I've previously blogged about some general fiduciary duties.  At this point I want to point out some additional legal issues which any volunteer board member should be aware. 

Perhaps the most important issue for trade and professional associations is the need to avoid antitrust liability.  The antitrust laws were created to promote fair competition.  They specifically prevent businesses or professions from getting together to set pricing or divide markets.  This means that there should really be no discussions of pricing or comparison of prices.  There should be no discussions about refusing to use certain vendors or refusing to do business with specific individuals or groups.  There are serious consequences to violating the antitrust laws.

Another potential issue for board members is that their actions may be attributed to their organization even when acting as an individual.  If individuals "appear" to be acting with the authority of the organization the organization may be legally responsible for the actions.  This can be tricky because as individuals we have freedom of speech but we need to consider when we are speaking whether people may assume that what we are saying is being said on behalf of the organization.  We often see statements like “the views expressed here are my own and or not those of XYZ.”Having legal counsel to review these issues and advise the board should it start to go astray is essential to avoid legal liability.  Organizations can purchase and you have the right to know whether there is a policy that covers officers and directors so ask.  Many organizations whether by resolution or bylaw have indemnification provisions that will protect volunteer board members.  You should check on this as well.

Please keep volunteering.

Many professionals serve on volunteer boards.  Without these volunteers the work of so many organizations would never be accomplished.  But do the volunteers know and understand their duties when they agree to volunteer? 

The primary duties that must be considered by any volunteer are as follows: 1) the duty to act in the best interest of the organization, 2) the duty to keep confidential information confidential and 3) the duty to avoid conflicts.  In subsequent posts I may address these duties with more specificity, as well as additional duties, however, these three duties should be fairly obvious.  Unfortunately, they are not always easy to follow.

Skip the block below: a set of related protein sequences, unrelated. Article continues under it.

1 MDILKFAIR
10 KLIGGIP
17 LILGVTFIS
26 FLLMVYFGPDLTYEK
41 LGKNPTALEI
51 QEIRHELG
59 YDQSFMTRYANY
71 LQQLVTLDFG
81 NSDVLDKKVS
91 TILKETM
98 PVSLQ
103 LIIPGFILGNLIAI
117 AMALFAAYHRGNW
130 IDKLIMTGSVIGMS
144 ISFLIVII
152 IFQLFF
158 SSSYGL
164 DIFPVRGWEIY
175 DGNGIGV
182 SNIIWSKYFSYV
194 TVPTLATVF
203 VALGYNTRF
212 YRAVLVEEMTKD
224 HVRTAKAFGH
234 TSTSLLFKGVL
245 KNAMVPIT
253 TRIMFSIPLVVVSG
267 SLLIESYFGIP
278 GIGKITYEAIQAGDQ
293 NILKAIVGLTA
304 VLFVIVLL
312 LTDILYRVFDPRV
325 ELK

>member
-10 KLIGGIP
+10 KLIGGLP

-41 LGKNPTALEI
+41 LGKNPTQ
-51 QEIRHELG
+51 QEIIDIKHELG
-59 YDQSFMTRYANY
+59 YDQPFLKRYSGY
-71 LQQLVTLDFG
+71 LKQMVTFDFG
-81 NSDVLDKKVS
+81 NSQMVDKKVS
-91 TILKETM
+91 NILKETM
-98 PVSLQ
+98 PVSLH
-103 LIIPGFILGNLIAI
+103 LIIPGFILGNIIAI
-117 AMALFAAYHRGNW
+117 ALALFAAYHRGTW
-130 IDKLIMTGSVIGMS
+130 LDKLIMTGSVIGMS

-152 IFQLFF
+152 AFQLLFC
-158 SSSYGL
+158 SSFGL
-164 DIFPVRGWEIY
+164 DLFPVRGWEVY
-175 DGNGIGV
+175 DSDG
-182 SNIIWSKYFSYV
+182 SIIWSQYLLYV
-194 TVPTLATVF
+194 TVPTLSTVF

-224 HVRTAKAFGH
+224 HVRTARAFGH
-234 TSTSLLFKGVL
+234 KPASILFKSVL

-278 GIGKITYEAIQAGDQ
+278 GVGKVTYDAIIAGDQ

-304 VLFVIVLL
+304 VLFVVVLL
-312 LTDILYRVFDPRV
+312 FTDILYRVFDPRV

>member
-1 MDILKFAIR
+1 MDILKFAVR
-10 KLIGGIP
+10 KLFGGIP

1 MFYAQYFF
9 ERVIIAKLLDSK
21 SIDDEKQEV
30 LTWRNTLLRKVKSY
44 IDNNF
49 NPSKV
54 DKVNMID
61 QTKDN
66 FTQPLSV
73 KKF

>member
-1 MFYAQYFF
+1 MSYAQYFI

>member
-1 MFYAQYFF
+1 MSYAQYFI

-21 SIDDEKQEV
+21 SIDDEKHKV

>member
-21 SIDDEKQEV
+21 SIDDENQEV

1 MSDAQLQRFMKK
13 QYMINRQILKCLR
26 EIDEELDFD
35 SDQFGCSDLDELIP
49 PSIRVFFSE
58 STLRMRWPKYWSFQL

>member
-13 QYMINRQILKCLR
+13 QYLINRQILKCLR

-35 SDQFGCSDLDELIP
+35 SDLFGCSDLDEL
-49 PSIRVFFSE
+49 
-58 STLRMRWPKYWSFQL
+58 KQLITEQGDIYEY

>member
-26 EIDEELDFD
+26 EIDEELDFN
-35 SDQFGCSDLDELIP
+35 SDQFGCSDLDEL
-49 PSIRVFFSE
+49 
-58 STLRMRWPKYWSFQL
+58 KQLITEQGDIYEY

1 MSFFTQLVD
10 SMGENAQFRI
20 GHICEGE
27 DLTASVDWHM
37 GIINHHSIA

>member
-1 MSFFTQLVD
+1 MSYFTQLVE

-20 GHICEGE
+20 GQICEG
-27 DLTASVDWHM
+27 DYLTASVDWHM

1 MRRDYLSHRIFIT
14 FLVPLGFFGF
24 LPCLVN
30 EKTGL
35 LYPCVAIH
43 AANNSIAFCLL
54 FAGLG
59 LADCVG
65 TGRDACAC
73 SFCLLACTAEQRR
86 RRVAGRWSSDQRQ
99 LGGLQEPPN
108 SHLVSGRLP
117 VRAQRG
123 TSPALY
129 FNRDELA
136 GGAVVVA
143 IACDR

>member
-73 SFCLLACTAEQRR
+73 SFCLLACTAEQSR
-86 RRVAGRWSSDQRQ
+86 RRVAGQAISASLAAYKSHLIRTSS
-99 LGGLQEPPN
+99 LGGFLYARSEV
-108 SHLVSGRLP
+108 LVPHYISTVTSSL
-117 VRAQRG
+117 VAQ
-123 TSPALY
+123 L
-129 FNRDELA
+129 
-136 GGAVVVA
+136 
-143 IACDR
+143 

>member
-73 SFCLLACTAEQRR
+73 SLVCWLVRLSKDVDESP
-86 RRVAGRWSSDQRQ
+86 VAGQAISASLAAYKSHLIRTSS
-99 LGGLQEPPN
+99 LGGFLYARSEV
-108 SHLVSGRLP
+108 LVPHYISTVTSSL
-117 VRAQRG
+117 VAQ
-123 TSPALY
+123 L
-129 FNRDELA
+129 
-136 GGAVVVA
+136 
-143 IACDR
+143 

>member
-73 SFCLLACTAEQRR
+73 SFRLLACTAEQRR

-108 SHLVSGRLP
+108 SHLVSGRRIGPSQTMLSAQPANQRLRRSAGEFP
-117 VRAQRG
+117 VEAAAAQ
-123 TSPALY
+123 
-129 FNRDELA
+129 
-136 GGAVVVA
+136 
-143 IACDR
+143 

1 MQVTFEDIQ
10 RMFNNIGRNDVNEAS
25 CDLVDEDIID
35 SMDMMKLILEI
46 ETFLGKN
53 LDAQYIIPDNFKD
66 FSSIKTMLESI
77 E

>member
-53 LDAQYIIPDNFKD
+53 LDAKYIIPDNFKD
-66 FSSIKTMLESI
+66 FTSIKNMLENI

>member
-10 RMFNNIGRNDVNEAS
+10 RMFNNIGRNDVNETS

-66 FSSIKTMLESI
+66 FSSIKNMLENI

Hopefully, volunteer board members are volunteering for the "right" reasons and are there to act in the best interest of the organization.  However, what one board member believes is in the best interest of the organization will not necessarily align with what another member believes is in the best interest.  There can be differences of opinion.  A board member must use reasonable and ordinary care in performing their duties.  They must put the interests of the organization before any other interests.

Unless give permission to disclose, confidential information should never be disclosed.  This can include discussions in executive session.  However, as we volunteer for boards we sometimes have access to so much information it is difficult to know or remember what information has not been made public.  When in doubt don't disclose and refer the matter to the Executive Director or legal counsel. 

A board member must avoid conflicts of interest.  (A similar duty is to disclose conflicts when they arise.)  Avoiding a conflict can simply mean abstaining from a vote.  However, it may mean not participating in any discussion and it can mean that a board member might have to abstain from a business opportunity of their own if it is in direct competition with the organization.  This does not mean that a board member can never compete with the organization.  In any conflict situation, disclosure is necessary and a discussion with legal counsel and/or the Executive Director will help resolve the situation.

Although I focused on volunteer board members for this blog the same duties will apply in a paid situation as well.  Don't let these fiduciary duties prevent you from serving as a volunteer.  We need your service.

It is January 20th 2012.  I started at Cipriani & Werner last week after 14 years at Caldwell & Kearns.  This first blog won't have much information as I'm just trying to learn about blogging and my new computer doesn't work.  In the future I will post information about licensing and association matters here that I hope you will find helpful if you are a professional with a licensing issue or if you serve on an association board and need to understand your fiduciary duties and responsibilities.  Thanks for reading.